Ok, let’s be frank.
The production quality of Chinese TV shows is a far stretch from U.S. classics like “Breaking Bad” and “Game of Thrones”.
Usually, watching just half an hour of Mandarin Chinese TV gives me more cringeworthy moments than half a year in real life. (Just recall the Chinese NYE Gala debacle with the ‘African’ lady. If you don’t know what I’m talking about, it’s worth clicking here.)
So why am I still encouraging you to watch Chinese TV shows to learn Chinese?
Because, again, let’s not pretend otherwise, even the worst Chinese TV show is probably more entertaining than your standard Mandarin textbook.
But seriously, there are great reasons why with the right strategy, watching Chinese TV can really help you learn Chinese. The keyword here is strategy: If you just let some random Chinese TV show run in the background, you may actually save yourself the effort.
Why you should watch Chinese TV shows
I have mentioned it time and again: when it comes to learning any language, so much is determined by the amount of quality input you receive. That is why I have strongly advocated for extensive reading. And this is also the main reason why I am encouraging you to watch Chinese TV.
But there are also a number of factors that are unique to this method. The reasons why watching Chinese TV shows is especially useful include:
Chinese TV shows combine listening material with visuals
‘Now this is quite obvious’, you might say. And it is. But it is worth pointing out again: Having moving pictures accompany everything that is being said greatly enhances your chance of understanding. Heck, I could watch half of the TV shows available in silent mode and still get the gist of what is going on. The point is that the combination of visual and auditory senses allows you to access stuff that would otherwise be out of your reach. Also guessing from context is a great skill to have when you throw yourself into an immersive language setting, for example when you are studying, working or just travelling in China.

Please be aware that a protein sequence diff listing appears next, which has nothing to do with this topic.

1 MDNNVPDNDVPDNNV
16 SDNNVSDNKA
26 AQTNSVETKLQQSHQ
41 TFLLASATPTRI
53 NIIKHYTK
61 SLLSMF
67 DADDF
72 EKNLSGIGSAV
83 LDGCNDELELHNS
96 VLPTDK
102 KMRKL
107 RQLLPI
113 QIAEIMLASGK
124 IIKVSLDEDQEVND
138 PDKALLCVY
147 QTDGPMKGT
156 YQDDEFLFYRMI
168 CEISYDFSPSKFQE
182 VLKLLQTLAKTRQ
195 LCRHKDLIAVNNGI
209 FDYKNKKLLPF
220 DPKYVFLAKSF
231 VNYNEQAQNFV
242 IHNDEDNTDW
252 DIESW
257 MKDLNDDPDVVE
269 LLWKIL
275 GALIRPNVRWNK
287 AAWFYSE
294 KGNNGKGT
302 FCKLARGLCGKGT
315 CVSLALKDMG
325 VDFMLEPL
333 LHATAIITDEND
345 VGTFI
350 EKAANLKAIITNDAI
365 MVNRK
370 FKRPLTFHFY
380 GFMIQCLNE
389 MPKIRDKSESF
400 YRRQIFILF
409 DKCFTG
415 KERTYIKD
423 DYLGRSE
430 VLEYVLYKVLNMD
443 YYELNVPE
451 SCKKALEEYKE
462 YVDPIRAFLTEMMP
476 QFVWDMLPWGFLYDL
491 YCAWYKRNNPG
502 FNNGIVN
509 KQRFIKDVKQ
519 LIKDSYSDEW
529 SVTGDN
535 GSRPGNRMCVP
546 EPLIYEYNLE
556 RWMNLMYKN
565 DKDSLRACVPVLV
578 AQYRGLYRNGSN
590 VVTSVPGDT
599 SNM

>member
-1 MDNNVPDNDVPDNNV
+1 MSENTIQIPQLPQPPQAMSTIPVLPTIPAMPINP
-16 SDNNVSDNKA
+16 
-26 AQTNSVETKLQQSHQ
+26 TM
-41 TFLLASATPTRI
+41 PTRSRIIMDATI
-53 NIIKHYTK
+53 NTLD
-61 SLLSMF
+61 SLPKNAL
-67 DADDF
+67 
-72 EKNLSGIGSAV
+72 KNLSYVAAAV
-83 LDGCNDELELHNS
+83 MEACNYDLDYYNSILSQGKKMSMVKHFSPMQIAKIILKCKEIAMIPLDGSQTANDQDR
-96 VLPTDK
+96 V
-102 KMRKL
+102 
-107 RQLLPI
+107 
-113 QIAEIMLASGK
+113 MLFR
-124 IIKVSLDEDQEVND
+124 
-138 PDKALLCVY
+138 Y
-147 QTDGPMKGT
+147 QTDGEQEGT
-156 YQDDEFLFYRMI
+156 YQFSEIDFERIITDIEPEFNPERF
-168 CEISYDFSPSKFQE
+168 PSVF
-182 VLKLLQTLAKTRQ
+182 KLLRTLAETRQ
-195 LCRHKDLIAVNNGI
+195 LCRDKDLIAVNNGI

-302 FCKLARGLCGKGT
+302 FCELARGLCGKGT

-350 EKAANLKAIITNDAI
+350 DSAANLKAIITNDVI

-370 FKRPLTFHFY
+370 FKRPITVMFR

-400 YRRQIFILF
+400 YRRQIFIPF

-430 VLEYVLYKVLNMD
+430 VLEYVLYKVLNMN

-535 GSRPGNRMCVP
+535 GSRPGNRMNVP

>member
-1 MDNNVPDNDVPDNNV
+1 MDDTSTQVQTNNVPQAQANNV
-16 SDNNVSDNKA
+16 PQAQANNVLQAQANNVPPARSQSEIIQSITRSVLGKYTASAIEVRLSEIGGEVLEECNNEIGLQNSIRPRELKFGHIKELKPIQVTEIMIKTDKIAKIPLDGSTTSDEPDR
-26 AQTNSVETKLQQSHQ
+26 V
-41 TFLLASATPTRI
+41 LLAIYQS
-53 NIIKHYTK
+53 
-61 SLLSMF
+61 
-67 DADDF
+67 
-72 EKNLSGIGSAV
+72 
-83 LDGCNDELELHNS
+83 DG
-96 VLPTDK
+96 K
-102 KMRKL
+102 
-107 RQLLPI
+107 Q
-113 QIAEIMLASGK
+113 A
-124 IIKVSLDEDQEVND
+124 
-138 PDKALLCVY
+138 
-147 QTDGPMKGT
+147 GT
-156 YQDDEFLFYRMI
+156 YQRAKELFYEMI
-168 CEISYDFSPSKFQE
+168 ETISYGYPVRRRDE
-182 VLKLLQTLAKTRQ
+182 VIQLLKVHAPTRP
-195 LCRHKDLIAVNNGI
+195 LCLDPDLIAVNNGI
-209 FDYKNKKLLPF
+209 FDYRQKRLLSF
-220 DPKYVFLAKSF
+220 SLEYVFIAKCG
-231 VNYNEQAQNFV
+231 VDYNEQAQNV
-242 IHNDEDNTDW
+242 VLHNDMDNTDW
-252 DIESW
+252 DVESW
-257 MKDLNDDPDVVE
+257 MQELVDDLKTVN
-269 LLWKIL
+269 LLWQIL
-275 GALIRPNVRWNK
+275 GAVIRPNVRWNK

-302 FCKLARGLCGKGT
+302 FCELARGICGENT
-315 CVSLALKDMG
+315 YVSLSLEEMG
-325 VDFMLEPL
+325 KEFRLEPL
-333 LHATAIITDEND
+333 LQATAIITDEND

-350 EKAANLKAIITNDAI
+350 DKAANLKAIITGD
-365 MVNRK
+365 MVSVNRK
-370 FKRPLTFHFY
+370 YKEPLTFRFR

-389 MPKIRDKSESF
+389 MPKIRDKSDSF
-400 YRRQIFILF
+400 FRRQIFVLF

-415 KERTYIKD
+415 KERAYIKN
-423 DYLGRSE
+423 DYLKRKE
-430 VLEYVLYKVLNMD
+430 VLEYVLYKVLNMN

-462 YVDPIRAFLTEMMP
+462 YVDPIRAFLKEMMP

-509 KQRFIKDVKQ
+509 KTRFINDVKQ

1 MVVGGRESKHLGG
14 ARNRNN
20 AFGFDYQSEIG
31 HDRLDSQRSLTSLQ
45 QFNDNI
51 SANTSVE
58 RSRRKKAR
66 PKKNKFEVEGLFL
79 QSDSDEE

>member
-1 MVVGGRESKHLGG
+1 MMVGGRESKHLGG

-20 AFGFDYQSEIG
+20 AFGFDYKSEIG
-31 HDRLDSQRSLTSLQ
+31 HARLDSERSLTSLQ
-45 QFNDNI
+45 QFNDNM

Watching Chinese TV shows gives you a taste of authentic Chinese in action
But not all of us are fortunate enough to live/study/work in China. If you are not, it is hard to come by authentic interactions in Chinese. What I am talking about are the nuances of the language, stuff like intonation and how the mood influences how native speakers talk. Or in what situations you use interjections, like 哇 (wa) or 噢 (o). Or what makes stuff humorous or funny in Chinese. But, these things are important if you want to get to conversational level Chinese. And TV shows help, tremendously.
Watching Chinese TV shows gives you insights into Chinese (pop-)culture
It’s one thing to read about culture in a book. It’s another thing to see it in action. In Chinese TV shows, you can see how actual people would go about their lives, the habits, rituals and beliefs they follow. What their struggles are. It’s often exaggerated (typical parent-children, urban-rural value conflict). But that just helps to make the impression more lasting.
Where do you find Chinese TV shows?
Not on TV!
(Ok, you actually might, but just as anywhere else, the internet is king.)
A lot of the shows are actually on YouTube or viki. But of course, there are also the homegrown Chinese portals, Youku and Tudou. The problem with these is that because the servers are located inside China, they can be streaming very, very slowly (and they have awfully long commercials). An alternative is the eDonkey/eMule network. You have to install a software to watch the shows, but on the other hand, you can download the shows easily and watch them even if you are on the go.
How do you watch TV to make the most for your Chinese learning?